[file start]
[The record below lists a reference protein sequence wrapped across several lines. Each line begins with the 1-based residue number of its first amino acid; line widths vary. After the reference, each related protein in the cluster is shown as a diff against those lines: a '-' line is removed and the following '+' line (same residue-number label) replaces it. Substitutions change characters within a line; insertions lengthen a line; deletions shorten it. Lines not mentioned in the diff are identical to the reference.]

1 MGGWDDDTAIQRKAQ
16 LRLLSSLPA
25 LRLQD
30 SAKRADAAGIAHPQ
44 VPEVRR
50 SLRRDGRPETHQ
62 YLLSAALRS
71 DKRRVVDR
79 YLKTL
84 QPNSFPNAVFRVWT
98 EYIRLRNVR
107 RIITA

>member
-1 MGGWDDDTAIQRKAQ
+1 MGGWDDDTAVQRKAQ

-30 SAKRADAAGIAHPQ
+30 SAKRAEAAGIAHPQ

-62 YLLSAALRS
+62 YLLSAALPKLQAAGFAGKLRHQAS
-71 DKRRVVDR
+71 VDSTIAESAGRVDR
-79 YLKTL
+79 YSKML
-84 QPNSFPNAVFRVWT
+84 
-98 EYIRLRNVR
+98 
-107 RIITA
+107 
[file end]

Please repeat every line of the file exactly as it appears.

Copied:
[The record below lists a reference protein sequence wrapped across several lines. Each line begins with the 1-based residue number of its first amino acid; line widths vary. After the reference, each related protein in the cluster is shown as a diff against those lines: a '-' line is removed and the following '+' line (same residue-number label) replaces it. Substitutions change characters within a line; insertions lengthen a line; deletions shorten it. Lines not mentioned in the diff are identical to the reference.]

1 MGGWDDDTAIQRKAQ
16 LRLLSSLPA
25 LRLQD
30 SAKRADAAGIAHPQ
44 VPEVRR
50 SLRRDGRPETHQ
62 YLLSAALRS
71 DKRRVVDR
79 YLKTL
84 QPNSFPNAVFRVWT
98 EYIRLRNVR
107 RIITA

>member
-1 MGGWDDDTAIQRKAQ
+1 MGGWDDDTAVQRKAQ

-30 SAKRADAAGIAHPQ
+30 SAKRAEAAGIAHPQ

-62 YLLSAALRS
+62 YLLSAALPKLQAAGFAGKLRHQAS
-71 DKRRVVDR
+71 VDSTIAESAGRVDR
-79 YLKTL
+79 YSKML
-84 QPNSFPNAVFRVWT
+84 
-98 EYIRLRNVR
+98 
-107 RIITA
+107 